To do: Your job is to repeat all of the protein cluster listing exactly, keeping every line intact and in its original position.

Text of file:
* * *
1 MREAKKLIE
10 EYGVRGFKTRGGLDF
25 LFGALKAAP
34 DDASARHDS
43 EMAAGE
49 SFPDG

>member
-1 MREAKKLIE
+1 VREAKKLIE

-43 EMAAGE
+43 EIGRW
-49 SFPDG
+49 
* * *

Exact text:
1 MREAKKLIE
10 EYGVRGFKTRGGLDF
25 LFGALKAAP
34 DDASARHDS
43 EMAAGE
49 SFPDG

>member
-1 MREAKKLIE
+1 VREAKKLIE

-43 EMAAGE
+43 EIGRW
-49 SFPDG
+49 